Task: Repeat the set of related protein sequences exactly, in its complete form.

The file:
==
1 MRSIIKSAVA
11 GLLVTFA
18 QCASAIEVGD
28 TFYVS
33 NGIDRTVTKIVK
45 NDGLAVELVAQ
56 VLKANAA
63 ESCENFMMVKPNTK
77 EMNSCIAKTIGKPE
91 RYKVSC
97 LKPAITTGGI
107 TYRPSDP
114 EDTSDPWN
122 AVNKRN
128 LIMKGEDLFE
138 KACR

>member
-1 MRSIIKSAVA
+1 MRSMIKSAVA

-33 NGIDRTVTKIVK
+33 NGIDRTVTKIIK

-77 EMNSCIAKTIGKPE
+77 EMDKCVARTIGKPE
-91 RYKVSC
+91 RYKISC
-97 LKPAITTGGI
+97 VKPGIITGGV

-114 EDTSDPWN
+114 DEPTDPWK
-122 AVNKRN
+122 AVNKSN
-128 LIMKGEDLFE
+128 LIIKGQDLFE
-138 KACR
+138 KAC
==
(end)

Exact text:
1 MRSIIKSAVA
11 GLLVTFA
18 QCASAIEVGD
28 TFYVS
33 NGIDRTVTKIVK
45 NDGLAVELVAQ
56 VLKANAA
63 ESCENFMMVKPNTK
77 EMNSCIAKTIGKPE
91 RYKVSC
97 LKPAITTGGI
107 TYRPSDP
114 EDTSDPWN
122 AVNKRN
128 LIMKGEDLFE
138 KACR

>member
-1 MRSIIKSAVA
+1 MRSMIKSAVA

-33 NGIDRTVTKIVK
+33 NGIDRTVTKIIK

-77 EMNSCIAKTIGKPE
+77 EMDKCVARTIGKPE
-91 RYKVSC
+91 RYKISC
-97 LKPAITTGGI
+97 VKPGIITGGV

-114 EDTSDPWN
+114 DEPTDPWK
-122 AVNKRN
+122 AVNKSN
-128 LIMKGEDLFE
+128 LIIKGQDLFE
-138 KACR
+138 KAC